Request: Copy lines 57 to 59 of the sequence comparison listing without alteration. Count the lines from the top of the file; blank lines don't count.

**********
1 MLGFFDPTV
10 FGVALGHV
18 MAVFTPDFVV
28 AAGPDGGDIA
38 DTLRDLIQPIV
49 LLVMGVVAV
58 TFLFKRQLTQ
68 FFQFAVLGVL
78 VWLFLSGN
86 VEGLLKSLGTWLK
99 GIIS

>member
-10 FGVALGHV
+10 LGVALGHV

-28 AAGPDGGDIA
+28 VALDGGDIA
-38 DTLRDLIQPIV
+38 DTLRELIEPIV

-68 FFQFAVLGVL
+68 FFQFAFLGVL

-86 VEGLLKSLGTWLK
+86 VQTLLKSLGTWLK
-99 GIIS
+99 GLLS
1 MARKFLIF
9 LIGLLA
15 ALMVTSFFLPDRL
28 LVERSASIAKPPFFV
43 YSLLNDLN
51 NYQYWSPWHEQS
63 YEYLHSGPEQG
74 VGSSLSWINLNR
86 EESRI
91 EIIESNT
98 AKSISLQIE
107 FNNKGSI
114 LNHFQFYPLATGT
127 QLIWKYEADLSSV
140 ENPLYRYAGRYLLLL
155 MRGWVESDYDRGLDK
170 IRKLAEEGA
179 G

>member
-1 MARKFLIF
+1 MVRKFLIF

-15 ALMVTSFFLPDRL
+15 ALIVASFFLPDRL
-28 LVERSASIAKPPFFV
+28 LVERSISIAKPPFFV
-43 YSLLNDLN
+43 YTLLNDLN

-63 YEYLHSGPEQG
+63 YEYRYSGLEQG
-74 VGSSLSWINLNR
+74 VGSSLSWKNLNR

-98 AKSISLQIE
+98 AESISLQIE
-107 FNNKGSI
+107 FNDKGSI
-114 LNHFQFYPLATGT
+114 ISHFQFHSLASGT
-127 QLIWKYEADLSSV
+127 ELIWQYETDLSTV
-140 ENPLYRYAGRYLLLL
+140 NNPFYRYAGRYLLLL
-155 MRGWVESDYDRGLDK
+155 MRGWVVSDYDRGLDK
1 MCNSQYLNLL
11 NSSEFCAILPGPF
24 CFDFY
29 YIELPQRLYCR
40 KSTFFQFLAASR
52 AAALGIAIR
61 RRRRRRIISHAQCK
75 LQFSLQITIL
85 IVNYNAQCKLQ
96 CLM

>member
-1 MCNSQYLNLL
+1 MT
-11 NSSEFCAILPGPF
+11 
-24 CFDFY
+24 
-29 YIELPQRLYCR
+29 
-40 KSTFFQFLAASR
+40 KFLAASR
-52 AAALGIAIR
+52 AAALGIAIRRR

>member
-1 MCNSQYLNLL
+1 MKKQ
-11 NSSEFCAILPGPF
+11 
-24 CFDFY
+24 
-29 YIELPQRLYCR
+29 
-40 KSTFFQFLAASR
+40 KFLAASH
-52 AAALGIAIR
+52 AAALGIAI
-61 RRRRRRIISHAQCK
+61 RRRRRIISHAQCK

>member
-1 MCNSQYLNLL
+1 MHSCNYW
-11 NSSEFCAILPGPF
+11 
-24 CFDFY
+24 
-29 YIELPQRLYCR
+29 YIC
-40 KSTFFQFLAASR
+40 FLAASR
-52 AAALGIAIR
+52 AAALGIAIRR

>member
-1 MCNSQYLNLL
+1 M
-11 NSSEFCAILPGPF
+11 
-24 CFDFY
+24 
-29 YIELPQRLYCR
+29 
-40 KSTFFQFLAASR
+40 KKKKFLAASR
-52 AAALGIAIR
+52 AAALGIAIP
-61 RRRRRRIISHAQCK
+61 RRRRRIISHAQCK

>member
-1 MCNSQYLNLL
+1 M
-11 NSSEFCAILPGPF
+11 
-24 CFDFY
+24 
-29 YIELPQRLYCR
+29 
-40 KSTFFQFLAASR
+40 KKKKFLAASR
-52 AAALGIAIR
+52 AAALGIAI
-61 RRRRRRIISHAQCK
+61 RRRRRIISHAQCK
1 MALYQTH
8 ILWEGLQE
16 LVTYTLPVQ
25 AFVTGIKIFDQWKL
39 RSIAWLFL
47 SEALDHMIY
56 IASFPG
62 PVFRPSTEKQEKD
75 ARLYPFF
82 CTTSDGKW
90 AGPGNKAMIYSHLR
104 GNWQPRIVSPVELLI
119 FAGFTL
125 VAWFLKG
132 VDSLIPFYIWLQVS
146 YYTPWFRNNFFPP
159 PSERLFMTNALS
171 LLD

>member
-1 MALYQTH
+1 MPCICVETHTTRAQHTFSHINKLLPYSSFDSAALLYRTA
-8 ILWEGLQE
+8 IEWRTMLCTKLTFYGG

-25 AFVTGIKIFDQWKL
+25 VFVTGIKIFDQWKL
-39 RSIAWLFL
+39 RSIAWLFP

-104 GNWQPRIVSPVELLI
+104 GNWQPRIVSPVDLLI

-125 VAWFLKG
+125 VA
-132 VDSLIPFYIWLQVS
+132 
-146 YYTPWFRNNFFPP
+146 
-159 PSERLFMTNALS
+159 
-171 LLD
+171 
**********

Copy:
+98 AESISLQIE
-107 FNNKGSI
+107 FNDKGSI